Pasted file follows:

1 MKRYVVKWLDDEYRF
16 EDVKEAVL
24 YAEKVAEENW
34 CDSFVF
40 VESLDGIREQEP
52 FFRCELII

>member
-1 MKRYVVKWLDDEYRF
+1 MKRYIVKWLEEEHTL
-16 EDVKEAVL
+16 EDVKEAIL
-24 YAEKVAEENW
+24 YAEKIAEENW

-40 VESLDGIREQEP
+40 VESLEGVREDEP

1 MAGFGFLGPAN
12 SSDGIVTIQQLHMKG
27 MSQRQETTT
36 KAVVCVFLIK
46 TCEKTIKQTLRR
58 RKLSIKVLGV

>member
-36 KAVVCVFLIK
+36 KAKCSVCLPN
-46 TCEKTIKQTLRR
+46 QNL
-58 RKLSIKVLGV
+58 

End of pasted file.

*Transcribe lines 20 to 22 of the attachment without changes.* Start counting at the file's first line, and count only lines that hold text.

46 TCEKTIKQTLRR
58 RKLSIKVLGV

>member